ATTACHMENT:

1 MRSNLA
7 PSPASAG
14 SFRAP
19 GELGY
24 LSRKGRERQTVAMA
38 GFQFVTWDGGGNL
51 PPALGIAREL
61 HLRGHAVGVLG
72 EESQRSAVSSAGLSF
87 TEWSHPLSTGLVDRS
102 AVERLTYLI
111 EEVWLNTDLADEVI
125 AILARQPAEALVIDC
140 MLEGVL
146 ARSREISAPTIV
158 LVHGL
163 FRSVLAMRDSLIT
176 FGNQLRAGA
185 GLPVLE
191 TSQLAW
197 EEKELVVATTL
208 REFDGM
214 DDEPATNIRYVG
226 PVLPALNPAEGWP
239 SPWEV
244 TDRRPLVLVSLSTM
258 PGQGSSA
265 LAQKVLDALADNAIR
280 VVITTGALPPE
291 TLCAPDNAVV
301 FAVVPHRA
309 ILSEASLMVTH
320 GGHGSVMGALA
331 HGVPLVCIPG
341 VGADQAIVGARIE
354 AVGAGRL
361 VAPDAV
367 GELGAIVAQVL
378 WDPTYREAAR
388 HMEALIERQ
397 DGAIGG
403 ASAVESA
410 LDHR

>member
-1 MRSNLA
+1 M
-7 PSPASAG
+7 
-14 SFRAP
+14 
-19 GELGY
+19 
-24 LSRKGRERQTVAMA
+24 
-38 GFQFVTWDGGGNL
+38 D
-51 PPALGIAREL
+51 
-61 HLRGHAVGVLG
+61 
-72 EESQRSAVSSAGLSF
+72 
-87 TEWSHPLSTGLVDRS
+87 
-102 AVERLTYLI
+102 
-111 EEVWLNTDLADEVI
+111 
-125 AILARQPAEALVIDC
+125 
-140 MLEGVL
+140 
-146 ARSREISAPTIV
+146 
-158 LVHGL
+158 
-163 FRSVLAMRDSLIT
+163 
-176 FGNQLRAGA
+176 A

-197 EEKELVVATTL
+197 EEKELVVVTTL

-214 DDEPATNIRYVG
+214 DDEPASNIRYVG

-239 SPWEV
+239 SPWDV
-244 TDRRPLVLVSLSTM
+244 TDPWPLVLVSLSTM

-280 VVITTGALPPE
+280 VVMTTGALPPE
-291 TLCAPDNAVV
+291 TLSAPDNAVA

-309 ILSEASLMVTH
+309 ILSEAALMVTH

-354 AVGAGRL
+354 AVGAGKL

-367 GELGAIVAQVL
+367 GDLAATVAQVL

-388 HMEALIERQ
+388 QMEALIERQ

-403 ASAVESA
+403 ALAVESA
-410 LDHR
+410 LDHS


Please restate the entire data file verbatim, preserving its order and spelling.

1 MRSNLA
7 PSPASAG
14 SFRAP
19 GELGY
24 LSRKGRERQTVAMA
38 GFQFVTWDGGGNL
51 PPALGIAREL
61 HLRGHAVGVLG
72 EESQRSAVSSAGLSF
87 TEWSHPLSTGLVDRS
102 AVERLTYLI
111 EEVWLNTDLADEVI
125 AILARQPAEALVIDC
140 MLEGVL
146 ARSREISAPTIV
158 LVHGL
163 FRSVLAMRDSLIT
176 FGNQLRAGA
185 GLPVLE
191 TSQLAW
197 EEKELVVATTL
208 REFDGM
214 DDEPATNIRYVG
226 PVLPALNPAEGWP
239 SPWEV
244 TDRRPLVLVSLSTM
258 PGQGSSA
265 LAQKVLDALADNAIR
280 VVITTGALPPE
291 TLCAPDNAVV
301 FAVVPHRA
309 ILSEASLMVTH
320 GGHGSVMGALA
331 HGVPLVCIPG
341 VGADQAIVGARIE
354 AVGAGRL
361 VAPDAV
367 GELGAIVAQVL
378 WDPTYREAAR
388 HMEALIERQ
397 DGAIGG
403 ASAVESA
410 LDHR

>member
-1 MRSNLA
+1 M
-7 PSPASAG
+7 
-14 SFRAP
+14 
-19 GELGY
+19 
-24 LSRKGRERQTVAMA
+24 
-38 GFQFVTWDGGGNL
+38 D
-51 PPALGIAREL
+51 
-61 HLRGHAVGVLG
+61 
-72 EESQRSAVSSAGLSF
+72 
-87 TEWSHPLSTGLVDRS
+87 
-102 AVERLTYLI
+102 
-111 EEVWLNTDLADEVI
+111 
-125 AILARQPAEALVIDC
+125 
-140 MLEGVL
+140 
-146 ARSREISAPTIV
+146 
-158 LVHGL
+158 
-163 FRSVLAMRDSLIT
+163 
-176 FGNQLRAGA
+176 A

-197 EEKELVVATTL
+197 EEKELVVVTTL

-214 DDEPATNIRYVG
+214 DDEPASNIRYVG

-239 SPWEV
+239 SPWDV
-244 TDRRPLVLVSLSTM
+244 TDPWPLVLVSLSTM

-280 VVITTGALPPE
+280 VVMTTGALPPE
-291 TLCAPDNAVV
+291 TLSAPDNAVA

-309 ILSEASLMVTH
+309 ILSEAALMVTH

-354 AVGAGRL
+354 AVGAGKL

-367 GELGAIVAQVL
+367 GDLAATVAQVL

-388 HMEALIERQ
+388 QMEALIERQ

-403 ASAVESA
+403 ALAVESA
-410 LDHR
+410 LDHS